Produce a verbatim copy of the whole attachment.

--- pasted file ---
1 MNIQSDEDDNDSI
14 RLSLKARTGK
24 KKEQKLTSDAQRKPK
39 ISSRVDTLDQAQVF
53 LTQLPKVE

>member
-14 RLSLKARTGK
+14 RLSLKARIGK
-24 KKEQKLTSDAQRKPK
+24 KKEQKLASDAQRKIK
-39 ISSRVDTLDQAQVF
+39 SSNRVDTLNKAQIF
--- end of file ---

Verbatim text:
1 MNIQSDEDDNDSI
14 RLSLKARTGK
24 KKEQKLTSDAQRKPK
39 ISSRVDTLDQAQVF
53 LTQLPKVE

>member
-14 RLSLKARTGK
+14 RLSLKARIGK
-24 KKEQKLTSDAQRKPK
+24 KKEQKLASDAQRKIK
-39 ISSRVDTLDQAQVF
+39 SSNRVDTLNKAQIF